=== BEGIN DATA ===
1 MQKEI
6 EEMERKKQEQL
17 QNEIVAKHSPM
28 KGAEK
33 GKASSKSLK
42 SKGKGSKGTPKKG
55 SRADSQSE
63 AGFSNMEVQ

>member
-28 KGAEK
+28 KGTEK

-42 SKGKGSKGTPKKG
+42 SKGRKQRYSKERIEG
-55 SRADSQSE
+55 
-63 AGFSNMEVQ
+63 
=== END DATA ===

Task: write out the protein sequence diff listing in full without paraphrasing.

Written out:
1 MQKEI
6 EEMERKKQEQL
17 QNEIVAKHSPM
28 KGAEK
33 GKASSKSLK
42 SKGKGSKGTPKKG
55 SRADSQSE
63 AGFSNMEVQ

>member
-28 KGAEK
+28 KGTEK

-42 SKGKGSKGTPKKG
+42 SKGRKQRYSKERIEG
-55 SRADSQSE
+55 
-63 AGFSNMEVQ
+63 